Thursday, December 22, 2005

 

Noe: Another $2 million missing

Actually, he and his lawyers didn't say that exactly, but that appears to be one of the implications of the "facts" that came out in the newser his lawyers staged on Wednesday.

First, for us, it's hard to separate this news conference from the meeting his lawyers had with prosecutors several days ago. The fact that his mouthpieces felt the need to have this news conference suggests that the private meetings didn't go so well.

Anyway, as The Blade and others report, the thrust of Noe's attorneys' comments were, "Hey, what's the big deal, the coin fund still made an $11.8 million profit."

As far as we can tell, there was not a lot of dispute over whether a "profit" was made. Back in May, we posted at length about a previous lowering of the level of the "profits" from $15 million and had this from the Blade:
The bureau told The Blade for weeks that Mr. Noe had turned over $13.3 million in investment returns since 1998. But they acknowledged two weeks ago that Mr. Noe was allowed to reinvest $5.4 million of the state's share of the reported returns, expanding Ohio's investment in the Noe coin funds to $55.4 million.
So, we went from $15 million to $13.3 million, and now there seems to be another drop of $1.5 million in "profits" not to mention the fact that the $5.4 million is still unaccounted for.

As we noted in another May post, these returns - at best - were nothing to brag about and would have gotten any other investment manager fired. The point then, and now, is that on a risk-adjusted basis, whatever return Noe got sucked compared to investment returns if the money could have been invested in a venture similarly risky. Remember, also, that investment managers at the state's pension funds were expecting investment returns on the order of 10 percent a year.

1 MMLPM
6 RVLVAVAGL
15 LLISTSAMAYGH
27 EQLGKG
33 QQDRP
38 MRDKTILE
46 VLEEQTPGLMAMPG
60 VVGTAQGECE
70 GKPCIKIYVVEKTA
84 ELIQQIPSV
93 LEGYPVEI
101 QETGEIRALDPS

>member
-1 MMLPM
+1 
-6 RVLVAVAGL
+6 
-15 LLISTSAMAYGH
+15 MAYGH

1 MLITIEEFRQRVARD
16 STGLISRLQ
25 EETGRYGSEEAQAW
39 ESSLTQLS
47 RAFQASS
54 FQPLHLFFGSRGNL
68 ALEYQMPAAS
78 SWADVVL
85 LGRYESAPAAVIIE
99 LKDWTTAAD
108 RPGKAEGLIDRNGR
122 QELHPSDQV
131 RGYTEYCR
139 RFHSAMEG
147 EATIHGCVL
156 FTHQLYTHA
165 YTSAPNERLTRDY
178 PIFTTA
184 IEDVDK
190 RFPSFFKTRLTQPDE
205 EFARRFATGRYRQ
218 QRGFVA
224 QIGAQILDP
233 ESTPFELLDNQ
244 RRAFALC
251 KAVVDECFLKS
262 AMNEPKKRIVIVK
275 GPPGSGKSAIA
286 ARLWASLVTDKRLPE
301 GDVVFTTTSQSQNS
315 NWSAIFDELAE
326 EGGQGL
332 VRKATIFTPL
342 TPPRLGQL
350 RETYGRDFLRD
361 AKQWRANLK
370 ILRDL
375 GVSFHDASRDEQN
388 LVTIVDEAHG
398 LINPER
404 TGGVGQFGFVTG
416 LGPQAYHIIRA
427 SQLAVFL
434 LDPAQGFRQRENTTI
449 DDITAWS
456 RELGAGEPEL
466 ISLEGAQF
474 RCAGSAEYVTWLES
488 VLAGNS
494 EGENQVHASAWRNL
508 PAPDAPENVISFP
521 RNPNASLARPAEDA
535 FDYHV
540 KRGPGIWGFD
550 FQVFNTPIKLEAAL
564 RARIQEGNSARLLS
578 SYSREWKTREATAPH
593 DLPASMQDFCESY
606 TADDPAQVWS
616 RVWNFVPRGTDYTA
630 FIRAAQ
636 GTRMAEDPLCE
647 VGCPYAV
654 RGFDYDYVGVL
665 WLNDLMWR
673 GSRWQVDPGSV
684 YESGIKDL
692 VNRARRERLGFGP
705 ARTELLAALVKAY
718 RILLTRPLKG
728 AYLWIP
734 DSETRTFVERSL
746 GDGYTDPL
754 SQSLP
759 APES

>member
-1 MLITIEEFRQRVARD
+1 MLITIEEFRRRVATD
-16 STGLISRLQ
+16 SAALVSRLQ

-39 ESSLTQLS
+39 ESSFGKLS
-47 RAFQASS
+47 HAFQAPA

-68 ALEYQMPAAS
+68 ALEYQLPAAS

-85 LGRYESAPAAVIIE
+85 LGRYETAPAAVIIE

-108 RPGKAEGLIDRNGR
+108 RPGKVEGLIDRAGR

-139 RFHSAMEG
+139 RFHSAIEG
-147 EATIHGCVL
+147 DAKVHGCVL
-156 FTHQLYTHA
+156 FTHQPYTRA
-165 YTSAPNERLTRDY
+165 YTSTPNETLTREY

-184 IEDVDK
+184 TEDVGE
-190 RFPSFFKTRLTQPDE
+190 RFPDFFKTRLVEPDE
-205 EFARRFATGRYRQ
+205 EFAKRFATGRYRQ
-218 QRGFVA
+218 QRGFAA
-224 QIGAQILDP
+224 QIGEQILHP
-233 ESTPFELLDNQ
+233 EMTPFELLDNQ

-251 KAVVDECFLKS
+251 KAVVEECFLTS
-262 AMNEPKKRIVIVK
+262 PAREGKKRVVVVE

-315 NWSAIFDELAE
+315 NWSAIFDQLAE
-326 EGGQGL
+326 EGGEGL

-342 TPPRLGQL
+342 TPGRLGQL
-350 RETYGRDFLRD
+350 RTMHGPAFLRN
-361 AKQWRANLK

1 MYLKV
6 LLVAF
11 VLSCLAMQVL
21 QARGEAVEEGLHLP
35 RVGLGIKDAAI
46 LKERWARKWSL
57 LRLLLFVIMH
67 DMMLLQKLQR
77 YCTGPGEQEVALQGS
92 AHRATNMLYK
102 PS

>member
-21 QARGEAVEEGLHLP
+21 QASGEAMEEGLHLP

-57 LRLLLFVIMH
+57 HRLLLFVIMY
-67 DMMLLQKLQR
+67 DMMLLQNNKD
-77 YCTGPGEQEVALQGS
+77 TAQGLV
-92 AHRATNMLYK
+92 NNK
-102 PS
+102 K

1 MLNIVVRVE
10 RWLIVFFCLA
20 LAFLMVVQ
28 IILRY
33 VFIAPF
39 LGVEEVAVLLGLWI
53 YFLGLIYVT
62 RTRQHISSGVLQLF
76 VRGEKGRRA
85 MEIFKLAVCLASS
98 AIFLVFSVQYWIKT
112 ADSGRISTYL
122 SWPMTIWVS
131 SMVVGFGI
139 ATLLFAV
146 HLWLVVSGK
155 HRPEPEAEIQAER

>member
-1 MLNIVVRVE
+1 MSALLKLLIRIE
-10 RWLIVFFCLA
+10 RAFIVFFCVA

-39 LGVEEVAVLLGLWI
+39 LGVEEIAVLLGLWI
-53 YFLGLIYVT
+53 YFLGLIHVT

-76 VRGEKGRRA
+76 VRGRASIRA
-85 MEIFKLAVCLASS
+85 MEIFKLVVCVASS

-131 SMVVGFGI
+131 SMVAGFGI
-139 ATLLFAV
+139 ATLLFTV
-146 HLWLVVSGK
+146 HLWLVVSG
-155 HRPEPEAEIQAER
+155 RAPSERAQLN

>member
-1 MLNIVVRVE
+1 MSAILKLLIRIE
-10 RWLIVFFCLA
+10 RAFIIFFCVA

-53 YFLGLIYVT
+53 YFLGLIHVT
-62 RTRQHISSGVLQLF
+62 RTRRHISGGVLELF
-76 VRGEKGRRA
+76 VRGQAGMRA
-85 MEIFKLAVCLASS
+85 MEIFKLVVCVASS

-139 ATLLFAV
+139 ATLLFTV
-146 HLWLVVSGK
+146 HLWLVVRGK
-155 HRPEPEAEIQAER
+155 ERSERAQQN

Today's story also points to another place where the numbers still don't add up. This new story states:
According to the second coin-fund's general ledger, coin sales only generated a 3 percent return.
Obviously, we haven't been given access to the ledger, so we don't know what this is based on. But, based on the numbers that had been made public in April and May, both ourselves and the Blade staff put the returns in the 4-5 percent level for the first fund and 6-7 percent for the second fund.

In other words, the info in the ledger now suggests that the reported returns on the second fund were roughly double of what they really were. So, what numbers are we working with now? We wish the Blade reporters could be a little more forthcoming about these differences.

Either way, we don't see any way that this news conference ultimately helps Noe.

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